Bruce Johnston has nothing but fond memories of the band settling in and recording Wild Honey at Brian Wilson's Bel Air mansion: "I enjoyed the album, because it was very chill, and it was fun, and Carl was very young and he was singing more -- he was singing in styles we hadn't heard. All this great stuff came up to the surface. And I honestly didn't remember playing the keyboard on 'Aren't You Glad,' 'cause I love that song. We have a live version of it from Beach Boys '69 that became Live In London. A great version."

Al Jardine particularly remembered Carl Wilson taking an active interest in the studio during the period that's covered on the 1967: Sunshine Tomorrow collection. He recalled how Brian and Carl had an almost sixth-sense while working together, and how Carl was on top of everything that Brian was laying down: "He was always very aware of the studio environment. He was a good studio cat. Brian would consult him on things as we grew musically. He trusted Carl and he could bounce things off him before the rest of us. And it was, kind of, a buffer. Carl played kind of that role, and Carl learned a lot from that."

The 1967: Sunshine Tomorrow collection features five tracks from the band's August 1967 Honolulu concerts with Brian Wilson, which were recorded in hopes of becoming the Beach Boys' second live album, but were ultimately deemed unusable at the time. West Coast music legend Billy Hinsche, renowned for his work as one third of Dino, Desi, & Billy and decades serving as a Beach Boys bandmate -- not to mention riding shotgun on solo tours by Carl Wilson, Al Jardine, and Brian Wilson, respectively -- opened those Hawaii shows with Dino, Desi, & Billy and recalled the scene back in '67: "They flew or shipped Brian's big old white Baldwin organ (laughs) over there to begin with, and to see it onstage was really something, because I remember seeing it at his house. I remember them (during rehearsals) gathering around going over parts, and Carl was playing a Hofner bass. I think they were opening with 'The Letter,' because Carl loved that song by the Box Tops. It was an island crowd -- there were more mature people in the audience. It's just that they were more mellow. It was an island, laid-back island audience."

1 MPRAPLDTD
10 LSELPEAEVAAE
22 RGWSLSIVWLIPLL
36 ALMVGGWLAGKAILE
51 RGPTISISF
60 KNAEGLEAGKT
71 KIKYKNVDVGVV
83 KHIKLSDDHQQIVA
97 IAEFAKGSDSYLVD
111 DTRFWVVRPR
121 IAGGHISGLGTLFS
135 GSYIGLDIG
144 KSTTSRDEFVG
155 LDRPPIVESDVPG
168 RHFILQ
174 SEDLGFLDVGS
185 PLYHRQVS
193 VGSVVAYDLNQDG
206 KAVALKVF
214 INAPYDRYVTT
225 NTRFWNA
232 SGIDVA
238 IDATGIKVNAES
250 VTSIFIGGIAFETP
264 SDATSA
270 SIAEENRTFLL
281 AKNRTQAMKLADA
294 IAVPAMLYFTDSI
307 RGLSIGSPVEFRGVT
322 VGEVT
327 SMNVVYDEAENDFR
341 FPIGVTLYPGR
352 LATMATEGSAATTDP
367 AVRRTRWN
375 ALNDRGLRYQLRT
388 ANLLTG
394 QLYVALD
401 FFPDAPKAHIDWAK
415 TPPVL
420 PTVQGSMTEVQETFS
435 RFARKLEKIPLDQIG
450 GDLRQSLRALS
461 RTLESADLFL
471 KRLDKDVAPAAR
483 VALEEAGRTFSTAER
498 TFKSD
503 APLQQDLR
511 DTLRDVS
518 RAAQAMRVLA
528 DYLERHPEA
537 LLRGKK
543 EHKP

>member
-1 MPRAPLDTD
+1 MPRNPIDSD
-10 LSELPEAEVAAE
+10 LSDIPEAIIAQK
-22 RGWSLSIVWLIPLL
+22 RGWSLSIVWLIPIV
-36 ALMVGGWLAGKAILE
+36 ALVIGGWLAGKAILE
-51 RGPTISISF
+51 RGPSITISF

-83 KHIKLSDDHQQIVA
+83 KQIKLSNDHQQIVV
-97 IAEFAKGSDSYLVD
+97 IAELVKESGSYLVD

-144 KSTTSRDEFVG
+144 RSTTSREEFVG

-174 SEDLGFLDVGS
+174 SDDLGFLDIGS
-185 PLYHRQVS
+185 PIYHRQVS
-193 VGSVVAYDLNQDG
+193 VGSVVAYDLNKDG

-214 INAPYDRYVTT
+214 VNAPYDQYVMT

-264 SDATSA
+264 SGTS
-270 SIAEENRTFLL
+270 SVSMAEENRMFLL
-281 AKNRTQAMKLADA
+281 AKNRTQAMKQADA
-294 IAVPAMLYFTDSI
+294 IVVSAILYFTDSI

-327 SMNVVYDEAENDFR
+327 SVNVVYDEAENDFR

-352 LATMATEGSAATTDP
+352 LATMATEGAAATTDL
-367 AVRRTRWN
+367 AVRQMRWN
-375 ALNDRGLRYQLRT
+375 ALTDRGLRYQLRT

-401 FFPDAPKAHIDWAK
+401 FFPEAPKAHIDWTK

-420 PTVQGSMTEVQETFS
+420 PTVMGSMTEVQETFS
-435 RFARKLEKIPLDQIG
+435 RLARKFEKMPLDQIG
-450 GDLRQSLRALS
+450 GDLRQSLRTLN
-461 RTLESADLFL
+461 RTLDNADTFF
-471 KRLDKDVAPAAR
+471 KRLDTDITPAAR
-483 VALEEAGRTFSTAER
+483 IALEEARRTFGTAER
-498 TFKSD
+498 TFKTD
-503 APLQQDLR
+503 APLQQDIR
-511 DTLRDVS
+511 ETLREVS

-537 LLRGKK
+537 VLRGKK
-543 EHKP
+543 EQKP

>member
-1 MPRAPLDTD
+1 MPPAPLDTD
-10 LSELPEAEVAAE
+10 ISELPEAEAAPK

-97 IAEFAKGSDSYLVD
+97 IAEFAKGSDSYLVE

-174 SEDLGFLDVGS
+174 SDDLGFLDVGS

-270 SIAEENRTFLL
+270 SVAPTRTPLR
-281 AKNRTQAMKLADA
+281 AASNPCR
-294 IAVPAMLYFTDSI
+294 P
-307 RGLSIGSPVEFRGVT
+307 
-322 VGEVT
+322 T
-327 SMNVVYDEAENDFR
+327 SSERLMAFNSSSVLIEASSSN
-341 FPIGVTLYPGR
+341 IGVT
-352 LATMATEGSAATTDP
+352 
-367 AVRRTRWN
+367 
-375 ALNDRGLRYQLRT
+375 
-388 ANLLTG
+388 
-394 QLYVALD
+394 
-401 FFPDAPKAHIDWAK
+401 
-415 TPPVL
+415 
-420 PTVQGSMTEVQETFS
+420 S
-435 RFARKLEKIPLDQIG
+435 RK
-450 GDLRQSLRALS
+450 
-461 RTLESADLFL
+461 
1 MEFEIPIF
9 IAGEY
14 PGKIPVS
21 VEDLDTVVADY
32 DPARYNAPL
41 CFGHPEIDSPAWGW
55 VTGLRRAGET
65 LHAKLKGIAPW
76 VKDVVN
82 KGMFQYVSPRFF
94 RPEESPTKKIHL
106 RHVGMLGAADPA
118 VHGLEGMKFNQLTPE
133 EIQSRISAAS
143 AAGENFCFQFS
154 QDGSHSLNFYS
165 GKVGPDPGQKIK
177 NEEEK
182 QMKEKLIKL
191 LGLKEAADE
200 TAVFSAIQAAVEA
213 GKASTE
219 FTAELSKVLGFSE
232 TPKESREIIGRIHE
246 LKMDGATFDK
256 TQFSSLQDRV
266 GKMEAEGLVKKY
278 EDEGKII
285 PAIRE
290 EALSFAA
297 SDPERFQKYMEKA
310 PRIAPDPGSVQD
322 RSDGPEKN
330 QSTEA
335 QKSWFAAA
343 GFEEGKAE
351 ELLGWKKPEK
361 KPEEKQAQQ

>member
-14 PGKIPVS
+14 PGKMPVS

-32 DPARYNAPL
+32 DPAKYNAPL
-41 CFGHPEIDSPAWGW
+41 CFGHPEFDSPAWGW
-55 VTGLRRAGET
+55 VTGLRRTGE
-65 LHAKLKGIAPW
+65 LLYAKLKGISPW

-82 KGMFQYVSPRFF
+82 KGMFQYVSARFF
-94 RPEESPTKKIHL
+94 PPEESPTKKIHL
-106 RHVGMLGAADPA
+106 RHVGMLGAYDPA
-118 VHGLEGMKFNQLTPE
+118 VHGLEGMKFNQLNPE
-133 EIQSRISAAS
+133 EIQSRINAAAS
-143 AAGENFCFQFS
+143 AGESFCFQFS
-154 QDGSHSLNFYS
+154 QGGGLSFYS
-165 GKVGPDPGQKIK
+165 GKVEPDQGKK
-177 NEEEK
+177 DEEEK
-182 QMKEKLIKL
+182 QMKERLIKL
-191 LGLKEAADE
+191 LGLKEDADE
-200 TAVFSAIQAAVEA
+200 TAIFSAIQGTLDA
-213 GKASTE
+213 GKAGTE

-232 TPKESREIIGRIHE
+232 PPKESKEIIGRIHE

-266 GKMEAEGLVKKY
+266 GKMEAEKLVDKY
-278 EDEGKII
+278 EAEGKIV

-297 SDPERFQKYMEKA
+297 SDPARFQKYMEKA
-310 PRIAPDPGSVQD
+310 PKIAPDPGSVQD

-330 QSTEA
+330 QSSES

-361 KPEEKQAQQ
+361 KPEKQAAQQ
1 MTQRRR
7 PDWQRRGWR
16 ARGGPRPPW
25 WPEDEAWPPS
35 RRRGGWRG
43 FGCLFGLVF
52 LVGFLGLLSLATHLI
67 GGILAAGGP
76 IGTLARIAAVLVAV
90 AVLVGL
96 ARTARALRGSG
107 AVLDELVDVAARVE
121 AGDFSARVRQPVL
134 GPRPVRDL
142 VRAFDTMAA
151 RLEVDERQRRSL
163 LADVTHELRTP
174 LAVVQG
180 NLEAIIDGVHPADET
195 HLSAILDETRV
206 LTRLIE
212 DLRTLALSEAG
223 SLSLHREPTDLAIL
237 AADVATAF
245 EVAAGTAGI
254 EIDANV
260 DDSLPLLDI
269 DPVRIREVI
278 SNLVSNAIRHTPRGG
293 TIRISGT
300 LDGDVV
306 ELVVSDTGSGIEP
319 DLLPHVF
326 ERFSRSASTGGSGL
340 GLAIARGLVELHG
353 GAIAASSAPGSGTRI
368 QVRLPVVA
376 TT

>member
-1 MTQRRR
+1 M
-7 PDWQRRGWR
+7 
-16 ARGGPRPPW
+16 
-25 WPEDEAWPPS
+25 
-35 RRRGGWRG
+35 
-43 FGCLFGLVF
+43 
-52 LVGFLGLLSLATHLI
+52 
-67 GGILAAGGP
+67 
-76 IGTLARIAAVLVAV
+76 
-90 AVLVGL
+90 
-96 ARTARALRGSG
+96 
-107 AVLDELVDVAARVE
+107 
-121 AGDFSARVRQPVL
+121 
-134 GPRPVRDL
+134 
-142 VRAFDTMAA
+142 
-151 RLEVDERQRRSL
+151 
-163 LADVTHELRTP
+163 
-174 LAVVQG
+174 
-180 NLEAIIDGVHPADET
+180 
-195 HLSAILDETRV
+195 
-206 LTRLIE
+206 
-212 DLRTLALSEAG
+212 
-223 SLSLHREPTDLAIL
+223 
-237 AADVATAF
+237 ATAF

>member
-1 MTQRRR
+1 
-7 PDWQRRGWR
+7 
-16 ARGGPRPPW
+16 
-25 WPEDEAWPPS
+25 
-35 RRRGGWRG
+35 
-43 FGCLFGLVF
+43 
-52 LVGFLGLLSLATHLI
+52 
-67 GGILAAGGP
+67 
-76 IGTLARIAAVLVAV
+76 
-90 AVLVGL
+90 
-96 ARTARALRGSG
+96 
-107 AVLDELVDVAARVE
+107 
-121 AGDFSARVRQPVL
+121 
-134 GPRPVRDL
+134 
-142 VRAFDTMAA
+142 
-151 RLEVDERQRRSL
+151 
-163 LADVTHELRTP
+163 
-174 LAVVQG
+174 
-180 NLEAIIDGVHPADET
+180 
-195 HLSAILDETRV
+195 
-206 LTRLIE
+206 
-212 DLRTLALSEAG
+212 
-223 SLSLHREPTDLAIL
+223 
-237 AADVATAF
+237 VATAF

Rock writer Howie Edelson, a longtime Brother Records consultant, was part of the production team for 1967: Sunshine Tomorrow, wrote the liner notes for the set -- and even named the album. He explained how in the face of growing adversity for the group, the Beach Boys remained unfazed as they created some of the most timeless music of the 1960's: "The thing that you need to realize when listening to this material, is that they are slowly entering their lowest ebb. They're not scoring hits -- they haven't had a major hit in nearly a year with 'Good Vibrations.' They have not made the jump to FM radio. They did not play Monterey Pop -- there are a lot of things that are going against the Beach Boys. Yet, when they're in the studio, they're completely focused and forward thinking. There is no second-guessing in trying to appeal to the market or kowtow to an audience they're trying to impress. It is the same vision that the Beatles had."

Due to overwhelming and unexpected demand, the 180-gram vinyl release of Wild Honey has been pushed back to July 21st.